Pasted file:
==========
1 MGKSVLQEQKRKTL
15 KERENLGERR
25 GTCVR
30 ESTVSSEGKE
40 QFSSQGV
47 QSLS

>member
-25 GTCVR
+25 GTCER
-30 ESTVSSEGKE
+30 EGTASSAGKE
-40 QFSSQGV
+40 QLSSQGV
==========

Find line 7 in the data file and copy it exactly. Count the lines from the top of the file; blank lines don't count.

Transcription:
>member